Anonymous

Ranch Hand

Posts: 18944

posted 17 years ago

What will be the output when you compile and execute the following program.

public class Base{

private void test() {

System.out.println(~6);

}

static public void main(String[] a) {

new Base().test();

}

}

Select most appropriate answer.

a) 0

b) false

c) -6

d) Compilation Error.Incompatible type for ~. Can't convert int to boolean.

e) ~6

f) -7

I would like to know why the answer is (f) and how do you approach this problem

public class Base{

private void test() {

System.out.println(~6);

}

static public void main(String[] a) {

new Base().test();

}

}

Select most appropriate answer.

a) 0

b) false

c) -6

d) Compilation Error.Incompatible type for ~. Can't convert int to boolean.

e) ~6

f) -7

I would like to know why the answer is (f) and how do you approach this problem

Thandapani Saravanan

Ranch Hand

Posts: 117

Christian Strohmaier

Greenhorn

Posts: 8

posted 17 years ago

A small rule of thumb for getting the bit representation of negative numbers (useful for >> >>> << questions):

1. consider the absolute value of the number

2. decrement this number

3. get the bit representation

4. invert every bit

Example:

bit representation of byte -14?

1. 14

2. 13

3. 00001101

4. 11110010

1. consider the absolute value of the number

2. decrement this number

3. get the bit representation

4. invert every bit

Example:

bit representation of byte -14?

1. 14

2. 13

3. 00001101

4. 11110010

Tony Alicea

Desperado

Sheriff

Sheriff

Posts: 3226

5

posted 17 years ago

You may have to learn binary for this. For economy of display space, I'll use the integral <CODE>byte</CODE> which occupies, as you know, eight bits:

the number 6 is

00000110

in binary.

is

11111001

which is a negative number because the most significant bit is '1'.

That happens to be -7.

to find the negative of a positive number, flip all bits and add one:

7 = 00000111

flipping all bits gives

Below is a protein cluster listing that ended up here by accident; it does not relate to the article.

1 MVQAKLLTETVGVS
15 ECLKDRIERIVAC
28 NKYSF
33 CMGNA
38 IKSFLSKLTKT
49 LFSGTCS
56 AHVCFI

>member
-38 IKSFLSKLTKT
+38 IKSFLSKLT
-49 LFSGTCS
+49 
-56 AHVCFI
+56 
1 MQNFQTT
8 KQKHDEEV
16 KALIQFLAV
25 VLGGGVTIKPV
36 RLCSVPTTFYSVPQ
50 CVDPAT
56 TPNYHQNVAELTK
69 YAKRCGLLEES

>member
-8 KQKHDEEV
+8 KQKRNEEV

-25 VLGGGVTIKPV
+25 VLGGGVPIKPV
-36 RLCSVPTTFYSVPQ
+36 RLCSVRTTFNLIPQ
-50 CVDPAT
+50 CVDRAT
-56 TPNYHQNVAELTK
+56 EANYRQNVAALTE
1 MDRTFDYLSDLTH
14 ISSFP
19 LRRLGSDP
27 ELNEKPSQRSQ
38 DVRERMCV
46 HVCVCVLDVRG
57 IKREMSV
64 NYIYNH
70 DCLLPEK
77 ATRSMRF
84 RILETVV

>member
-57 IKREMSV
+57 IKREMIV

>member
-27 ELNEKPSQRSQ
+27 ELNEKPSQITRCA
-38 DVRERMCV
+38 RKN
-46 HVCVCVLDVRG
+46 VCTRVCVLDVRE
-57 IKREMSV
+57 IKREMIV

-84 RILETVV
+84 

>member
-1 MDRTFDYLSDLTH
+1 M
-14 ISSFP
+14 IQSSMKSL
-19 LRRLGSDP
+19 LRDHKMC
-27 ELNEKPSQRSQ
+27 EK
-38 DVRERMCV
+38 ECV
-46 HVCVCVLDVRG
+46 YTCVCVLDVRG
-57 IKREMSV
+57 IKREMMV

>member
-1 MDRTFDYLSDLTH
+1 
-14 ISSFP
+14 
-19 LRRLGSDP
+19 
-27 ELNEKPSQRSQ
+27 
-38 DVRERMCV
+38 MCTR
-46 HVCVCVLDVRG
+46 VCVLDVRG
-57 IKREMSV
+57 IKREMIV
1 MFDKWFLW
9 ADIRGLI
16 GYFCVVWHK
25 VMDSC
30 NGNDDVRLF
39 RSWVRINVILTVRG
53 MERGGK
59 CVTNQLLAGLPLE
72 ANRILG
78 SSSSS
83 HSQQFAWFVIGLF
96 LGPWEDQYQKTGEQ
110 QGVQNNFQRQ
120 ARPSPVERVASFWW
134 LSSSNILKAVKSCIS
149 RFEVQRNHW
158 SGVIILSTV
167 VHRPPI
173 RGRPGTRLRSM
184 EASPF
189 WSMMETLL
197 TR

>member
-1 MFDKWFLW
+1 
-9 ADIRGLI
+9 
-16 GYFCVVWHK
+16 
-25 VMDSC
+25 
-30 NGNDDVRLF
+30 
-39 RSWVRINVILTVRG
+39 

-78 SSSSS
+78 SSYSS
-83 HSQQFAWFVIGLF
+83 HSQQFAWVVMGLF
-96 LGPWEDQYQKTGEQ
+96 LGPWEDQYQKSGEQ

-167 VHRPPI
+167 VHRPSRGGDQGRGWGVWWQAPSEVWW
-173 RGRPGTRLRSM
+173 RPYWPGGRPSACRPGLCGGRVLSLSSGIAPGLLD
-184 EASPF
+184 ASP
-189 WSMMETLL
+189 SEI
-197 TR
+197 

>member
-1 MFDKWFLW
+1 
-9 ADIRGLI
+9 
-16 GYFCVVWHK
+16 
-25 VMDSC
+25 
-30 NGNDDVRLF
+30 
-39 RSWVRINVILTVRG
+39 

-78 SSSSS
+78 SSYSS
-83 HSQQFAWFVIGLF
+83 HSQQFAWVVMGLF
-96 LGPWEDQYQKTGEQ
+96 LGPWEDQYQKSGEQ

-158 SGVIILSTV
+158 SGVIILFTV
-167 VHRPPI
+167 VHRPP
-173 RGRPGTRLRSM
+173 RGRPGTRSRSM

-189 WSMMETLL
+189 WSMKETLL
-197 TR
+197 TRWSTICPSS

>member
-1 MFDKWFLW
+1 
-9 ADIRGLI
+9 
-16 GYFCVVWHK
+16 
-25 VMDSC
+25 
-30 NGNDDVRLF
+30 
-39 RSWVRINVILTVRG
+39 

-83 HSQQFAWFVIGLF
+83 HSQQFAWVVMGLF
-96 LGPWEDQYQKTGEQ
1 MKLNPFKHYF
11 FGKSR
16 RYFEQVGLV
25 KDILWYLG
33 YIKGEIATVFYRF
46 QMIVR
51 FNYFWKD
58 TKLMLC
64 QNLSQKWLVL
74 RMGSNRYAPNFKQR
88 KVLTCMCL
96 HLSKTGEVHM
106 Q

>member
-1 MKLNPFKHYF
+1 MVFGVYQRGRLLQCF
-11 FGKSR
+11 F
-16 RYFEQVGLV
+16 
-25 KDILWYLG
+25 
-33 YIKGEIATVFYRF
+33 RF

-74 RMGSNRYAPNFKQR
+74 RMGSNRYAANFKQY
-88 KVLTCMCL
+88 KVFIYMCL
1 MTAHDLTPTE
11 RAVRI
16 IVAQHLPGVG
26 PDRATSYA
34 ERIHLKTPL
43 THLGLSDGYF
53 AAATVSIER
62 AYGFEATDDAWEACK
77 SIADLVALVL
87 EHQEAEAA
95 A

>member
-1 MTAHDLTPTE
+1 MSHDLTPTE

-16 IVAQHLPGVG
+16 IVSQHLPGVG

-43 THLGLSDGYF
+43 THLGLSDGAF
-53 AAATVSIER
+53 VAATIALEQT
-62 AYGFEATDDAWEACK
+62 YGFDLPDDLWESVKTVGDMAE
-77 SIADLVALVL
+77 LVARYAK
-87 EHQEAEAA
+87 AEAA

11111000

adding one gives

11111001

which is -7.

the number 6 is

00000110

in binary.

*"not" 6*(that is,**~6**)is

**all bits inverted**:11111001

which is a negative number because the most significant bit is '1'.

That happens to be -7.

to find the negative of a positive number, flip all bits and add one:

7 = 00000111

flipping all bits gives

11111000

adding one gives

11111001

which is -7.

*Tony Alicea*
*Senior Java Web Application Developer, SCPJ2, SCWCD*

Gilbert Baron

Greenhorn

Posts: 23

posted 17 years ago

I at first did it this way too but there is a much easier way. You are using 2s complement notation here. Simply invert the bits and ad one. It is easier and one less step. It works in both directions. That is you can construct the negative number starting with the positive or determine what the negative number is starting with the negative

11111001

invert

00000110 = 6

add 1

= 7.

In reverse to constuct the negative 7

00000111

invert

11111000

add 1

11111001

Of course for positive numbers there is no problem (and no adding either)

00000110 is 6, period.

11111001

invert

00000110 = 6

add 1

= 7.

In reverse to constuct the negative 7

00000111

invert

11111000

add 1

11111001

Of course for positive numbers there is no problem (and no adding either)

00000110 is 6, period.

Originally posted by Christian Strohmaier:

A small rule of thumb for getting the bit representation of negative numbers (useful for >> >>> << questions):

1. consider the absolute value of the number

2. decrement this number

3. get the bit representation

4. invert every bit

Example:

bit representation of byte -14?

1. 14

2. 13

3. 00001101

4. 11110010

"Hierro candente, batir de repente"

M Bala

Greenhorn

Posts: 10

Harwinder Bhatia

Ranch Hand

Posts: 150

Ana Abrantes

Ranch Hand

Posts: 43

posted 13 years ago

I learned that way and I think it's very easy:

~x = (x + 1) * (-1)

Add one then change the signal.

Examples:

~0 = (0 + 1) * (-1) = -1

~6 = (6 + 1) * (-1) = -7

~31 = (31 + 1) * (-1) = -32

~(-1) = (-1 + 1) * (-1) = 0

~(-2) = (-2 + 1) * (-1) = 1

~(-9) = (-9 + 1) * (-1) = 8

~(-32) = (-32 + 1) * (-1) = 31

(this is the same as Bala and Harwinder said...)

[ November 20, 2003: Message edited by: Ana Abrantes ]

~x = (x + 1) * (-1)

Add one then change the signal.

Examples:

~0 = (0 + 1) * (-1) = -1

~6 = (6 + 1) * (-1) = -7

~31 = (31 + 1) * (-1) = -32

~(-1) = (-1 + 1) * (-1) = 0

~(-2) = (-2 + 1) * (-1) = 1

~(-9) = (-9 + 1) * (-1) = 8

~(-32) = (-32 + 1) * (-1) = 31

(this is the same as Bala and Harwinder said...)

[ November 20, 2003: Message edited by: Ana Abrantes ]

Ana<p>SCJP 1.4

Harwinder Bhatia

Ranch Hand

Posts: 150

Ana Abrantes

Ranch Hand

Posts: 43

posted 13 years ago

I tried to explain mathematically and it turned really awful, I agree with you. :roll:

What I meant is exactly you're version but I haven't realized it until I posted mine.

Let me try to correct myself.

That's my rule to solve this problem:

"get the number, add one to it and then change the sign."

~x => -(x + 1)

Originally posted by Harwinder Bhatia:

It's the same as Bala mentioned above, just a bit more convoluted

I tried to explain mathematically and it turned really awful, I agree with you. :roll:

What I meant is exactly you're version but I haven't realized it until I posted mine.

Let me try to correct myself.

That's my rule to solve this problem:

"get the number, add one to it and then change the sign."

~x => -(x + 1)

Ana<p>SCJP 1.4

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